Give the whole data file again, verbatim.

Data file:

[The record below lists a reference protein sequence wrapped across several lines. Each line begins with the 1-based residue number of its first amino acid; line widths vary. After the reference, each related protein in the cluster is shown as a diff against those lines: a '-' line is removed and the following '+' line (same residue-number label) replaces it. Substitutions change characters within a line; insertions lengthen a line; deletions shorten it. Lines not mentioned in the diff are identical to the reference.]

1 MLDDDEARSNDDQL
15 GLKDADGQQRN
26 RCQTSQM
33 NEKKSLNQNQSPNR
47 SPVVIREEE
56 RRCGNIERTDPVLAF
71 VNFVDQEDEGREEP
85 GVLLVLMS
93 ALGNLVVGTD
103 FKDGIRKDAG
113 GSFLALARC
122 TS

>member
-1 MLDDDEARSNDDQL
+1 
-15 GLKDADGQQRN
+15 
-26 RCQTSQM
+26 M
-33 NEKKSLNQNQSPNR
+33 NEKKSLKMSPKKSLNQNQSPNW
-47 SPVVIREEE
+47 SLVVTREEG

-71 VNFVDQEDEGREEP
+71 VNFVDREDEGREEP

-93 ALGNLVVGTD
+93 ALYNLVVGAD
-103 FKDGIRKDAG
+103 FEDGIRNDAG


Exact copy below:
[The record below lists a reference protein sequence wrapped across several lines. Each line begins with the 1-based residue number of its first amino acid; line widths vary. After the reference, each related protein in the cluster is shown as a diff against those lines: a '-' line is removed and the following '+' line (same residue-number label) replaces it. Substitutions change characters within a line; insertions lengthen a line; deletions shorten it. Lines not mentioned in the diff are identical to the reference.]

1 MLDDDEARSNDDQL
15 GLKDADGQQRN
26 RCQTSQM
33 NEKKSLNQNQSPNR
47 SPVVIREEE
56 RRCGNIERTDPVLAF
71 VNFVDQEDEGREEP
85 GVLLVLMS
93 ALGNLVVGTD
103 FKDGIRKDAG
113 GSFLALARC
122 TS

>member
-1 MLDDDEARSNDDQL
+1 
-15 GLKDADGQQRN
+15 
-26 RCQTSQM
+26 M
-33 NEKKSLNQNQSPNR
+33 NEKKSLKMSPKKSLNQNQSPNW
-47 SPVVIREEE
+47 SLVVTREEG

-71 VNFVDQEDEGREEP
+71 VNFVDREDEGREEP

-93 ALGNLVVGTD
+93 ALYNLVVGAD
-103 FKDGIRKDAG
+103 FEDGIRNDAG